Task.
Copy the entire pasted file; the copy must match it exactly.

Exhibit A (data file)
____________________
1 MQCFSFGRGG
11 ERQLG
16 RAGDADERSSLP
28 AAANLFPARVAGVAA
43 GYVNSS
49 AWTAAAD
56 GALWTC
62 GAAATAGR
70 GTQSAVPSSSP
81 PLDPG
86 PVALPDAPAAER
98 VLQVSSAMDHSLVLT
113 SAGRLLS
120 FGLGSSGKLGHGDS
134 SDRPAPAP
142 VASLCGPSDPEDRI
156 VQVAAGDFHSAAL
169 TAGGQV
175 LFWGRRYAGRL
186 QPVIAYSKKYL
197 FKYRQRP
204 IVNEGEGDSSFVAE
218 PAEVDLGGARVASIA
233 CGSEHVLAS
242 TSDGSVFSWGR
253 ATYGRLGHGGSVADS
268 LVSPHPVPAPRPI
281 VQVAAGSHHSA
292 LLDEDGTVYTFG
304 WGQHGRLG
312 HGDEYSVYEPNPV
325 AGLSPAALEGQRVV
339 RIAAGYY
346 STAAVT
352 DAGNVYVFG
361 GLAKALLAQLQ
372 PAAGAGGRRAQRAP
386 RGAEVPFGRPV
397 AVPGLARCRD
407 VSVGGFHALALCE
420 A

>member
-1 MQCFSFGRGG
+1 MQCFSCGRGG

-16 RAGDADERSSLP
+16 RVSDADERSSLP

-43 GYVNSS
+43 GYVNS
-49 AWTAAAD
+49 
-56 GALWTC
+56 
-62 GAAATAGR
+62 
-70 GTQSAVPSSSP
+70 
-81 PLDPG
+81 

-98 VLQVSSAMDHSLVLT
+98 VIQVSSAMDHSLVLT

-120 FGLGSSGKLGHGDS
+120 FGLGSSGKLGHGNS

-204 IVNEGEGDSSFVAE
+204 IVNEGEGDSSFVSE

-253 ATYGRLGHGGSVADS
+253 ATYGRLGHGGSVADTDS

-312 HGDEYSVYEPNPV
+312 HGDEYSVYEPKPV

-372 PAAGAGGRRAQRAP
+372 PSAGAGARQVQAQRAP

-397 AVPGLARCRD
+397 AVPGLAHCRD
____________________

1 MQCFSFGRGG
11 ERQLG
16 RAGDADERSSLP
28 AAANLFPARVAGVAA
43 GYVNSS
49 AWTAAAD
56 GALWTC
62 GAAATAGR
70 GTQSAVPSSSP
81 PLDPG
86 PVALPDAPAAER
98 VLQVSSAMDHSLVLT
113 SAGRLLS
120 FGLGSSGKLGHGDS
134 SDRPAPAP
142 VASLCGPSDPEDRI
156 VQVAAGDFHSAAL
169 TAGGQV
175 LFWGRRYAGRL
186 QPVIAYSKKYL
197 FKYRQRP
204 IVNEGEGDSSFVAE
218 PAEVDLGGARVASIA
233 CGSEHVLAS
242 TSDGSVFSWGR
253 ATYGRLGHGGSVADS
268 LVSPHPVPAPRPI
281 VQVAAGSHHSA
292 LLDEDGTVYTFG
304 WGQHGRLG
312 HGDEYSVYEPNPV
325 AGLSPAALEGQRVV
339 RIAAGYY
346 STAAVT
352 DAGNVYVFG
361 GLAKALLAQLQ
372 PAAGAGGRRAQRAP
386 RGAEVPFGRPV
397 AVPGLARCRD
407 VSVGGFHALALCE
420 A

>member
-1 MQCFSFGRGG
+1 MQCFSCGRGG

-16 RAGDADERSSLP
+16 RVSDADERSSLP

-43 GYVNSS
+43 GYVNS
-49 AWTAAAD
+49 
-56 GALWTC
+56 
-62 GAAATAGR
+62 
-70 GTQSAVPSSSP
+70 
-81 PLDPG
+81 

-98 VLQVSSAMDHSLVLT
+98 VIQVSSAMDHSLVLT

-120 FGLGSSGKLGHGDS
+120 FGLGSSGKLGHGNS

-204 IVNEGEGDSSFVAE
+204 IVNEGEGDSSFVSE

-253 ATYGRLGHGGSVADS
+253 ATYGRLGHGGSVADTDS

-312 HGDEYSVYEPNPV
+312 HGDEYSVYEPKPV

-372 PAAGAGGRRAQRAP
+372 PSAGAGARQVQAQRAP

-397 AVPGLARCRD
+397 AVPGLAHCRD